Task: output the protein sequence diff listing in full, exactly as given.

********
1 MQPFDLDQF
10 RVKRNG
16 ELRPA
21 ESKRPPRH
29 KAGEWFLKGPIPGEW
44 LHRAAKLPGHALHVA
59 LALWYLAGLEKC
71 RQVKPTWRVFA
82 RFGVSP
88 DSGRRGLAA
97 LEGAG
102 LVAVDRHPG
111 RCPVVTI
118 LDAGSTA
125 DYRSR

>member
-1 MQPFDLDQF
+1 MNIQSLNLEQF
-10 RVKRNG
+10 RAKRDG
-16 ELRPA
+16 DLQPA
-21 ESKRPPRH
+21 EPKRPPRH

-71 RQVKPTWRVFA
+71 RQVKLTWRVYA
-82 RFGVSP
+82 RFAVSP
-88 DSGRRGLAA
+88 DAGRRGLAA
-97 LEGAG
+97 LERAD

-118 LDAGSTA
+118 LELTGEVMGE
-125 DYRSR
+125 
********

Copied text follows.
1 MQPFDLDQF
10 RVKRNG
16 ELRPA
21 ESKRPPRH
29 KAGEWFLKGPIPGEW
44 LHRAAKLPGHALHVA
59 LALWYLAGLEKC
71 RQVKPTWRVFA
82 RFGVSP
88 DSGRRGLAA
97 LEGAG
102 LVAVDRHPG
111 RCPVVTI
118 LDAGSTA
125 DYRSR

>member
-1 MQPFDLDQF
+1 MNIQSLNLEQF
-10 RVKRNG
+10 RAKRDG
-16 ELRPA
+16 DLQPA
-21 ESKRPPRH
+21 EPKRPPRH

-71 RQVKPTWRVFA
+71 RQVKLTWRVYA
-82 RFGVSP
+82 RFAVSP
-88 DSGRRGLAA
+88 DAGRRGLAA
-97 LEGAG
+97 LERAD

-118 LDAGSTA
+118 LELTGEVMGE
-125 DYRSR
+125 